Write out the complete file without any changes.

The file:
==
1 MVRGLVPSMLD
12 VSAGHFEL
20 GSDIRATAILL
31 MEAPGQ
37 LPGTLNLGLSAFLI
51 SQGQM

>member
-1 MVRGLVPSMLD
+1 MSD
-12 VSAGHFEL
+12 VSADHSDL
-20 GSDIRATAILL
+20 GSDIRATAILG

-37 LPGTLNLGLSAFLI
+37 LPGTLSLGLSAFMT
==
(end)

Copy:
1 MVRGLVPSMLD
12 VSAGHFEL
20 GSDIRATAILL
31 MEAPGQ
37 LPGTLNLGLSAFLI
51 SQGQM

>member
-1 MVRGLVPSMLD
+1 MSD
-12 VSAGHFEL
+12 VSADHSDL
-20 GSDIRATAILL
+20 GSDIRATAILG

-37 LPGTLNLGLSAFLI
+37 LPGTLSLGLSAFMT